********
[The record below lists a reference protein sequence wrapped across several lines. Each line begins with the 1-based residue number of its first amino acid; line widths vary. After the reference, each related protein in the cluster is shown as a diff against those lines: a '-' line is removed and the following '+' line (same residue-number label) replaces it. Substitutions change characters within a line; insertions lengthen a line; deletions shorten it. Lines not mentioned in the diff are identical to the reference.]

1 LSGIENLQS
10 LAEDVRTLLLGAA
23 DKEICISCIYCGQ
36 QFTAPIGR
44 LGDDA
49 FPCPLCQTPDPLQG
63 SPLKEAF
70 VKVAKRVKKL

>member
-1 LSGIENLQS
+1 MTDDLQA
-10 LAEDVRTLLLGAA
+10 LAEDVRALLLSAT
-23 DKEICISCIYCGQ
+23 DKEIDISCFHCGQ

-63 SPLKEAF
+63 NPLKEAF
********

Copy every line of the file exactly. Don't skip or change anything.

[The record below lists a reference protein sequence wrapped across several lines. Each line begins with the 1-based residue number of its first amino acid; line widths vary. After the reference, each related protein in the cluster is shown as a diff against those lines: a '-' line is removed and the following '+' line (same residue-number label) replaces it. Substitutions change characters within a line; insertions lengthen a line; deletions shorten it. Lines not mentioned in the diff are identical to the reference.]

1 LSGIENLQS
10 LAEDVRTLLLGAA
23 DKEICISCIYCGQ
36 QFTAPIGR
44 LGDDA
49 FPCPLCQTPDPLQG
63 SPLKEAF
70 VKVAKRVKKL

>member
-1 LSGIENLQS
+1 MTDDLQA
-10 LAEDVRTLLLGAA
+10 LAEDVRALLLSAT
-23 DKEICISCIYCGQ
+23 DKEIDISCFHCGQ

-63 SPLKEAF
+63 NPLKEAF